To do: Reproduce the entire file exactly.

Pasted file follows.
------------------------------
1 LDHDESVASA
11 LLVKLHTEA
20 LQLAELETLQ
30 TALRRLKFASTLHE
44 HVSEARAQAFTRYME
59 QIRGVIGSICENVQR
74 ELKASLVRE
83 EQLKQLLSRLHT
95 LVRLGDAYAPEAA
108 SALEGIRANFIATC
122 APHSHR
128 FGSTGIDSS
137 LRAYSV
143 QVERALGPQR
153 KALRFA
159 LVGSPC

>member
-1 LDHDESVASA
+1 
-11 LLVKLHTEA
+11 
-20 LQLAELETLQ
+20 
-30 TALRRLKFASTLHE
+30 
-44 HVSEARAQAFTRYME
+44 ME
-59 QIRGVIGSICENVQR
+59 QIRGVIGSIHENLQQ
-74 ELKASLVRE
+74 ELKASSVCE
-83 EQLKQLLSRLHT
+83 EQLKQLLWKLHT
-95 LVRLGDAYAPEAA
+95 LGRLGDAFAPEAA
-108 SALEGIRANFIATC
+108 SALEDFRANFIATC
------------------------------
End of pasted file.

1 LDHDESVASA
11 LLVKLHTEA
20 LQLAELETLQ
30 TALRRLKFASTLHE
44 HVSEARAQAFTRYME
59 QIRGVIGSICENVQR
74 ELKASLVRE
83 EQLKQLLSRLHT
95 LVRLGDAYAPEAA
108 SALEGIRANFIATC
122 APHSHR
128 FGSTGIDSS
137 LRAYSV
143 QVERALGPQR
153 KALRFA
159 LVGSPC

>member
-1 LDHDESVASA
+1 
-11 LLVKLHTEA
+11 
-20 LQLAELETLQ
+20 
-30 TALRRLKFASTLHE
+30 
-44 HVSEARAQAFTRYME
+44 ME
-59 QIRGVIGSICENVQR
+59 QIRGVIGSIHENLQQ
-74 ELKASLVRE
+74 ELKASSVCE
-83 EQLKQLLSRLHT
+83 EQLKQLLWKLHT
-95 LVRLGDAYAPEAA
+95 LGRLGDAFAPEAA
-108 SALEGIRANFIATC
+108 SALEDFRANFIATC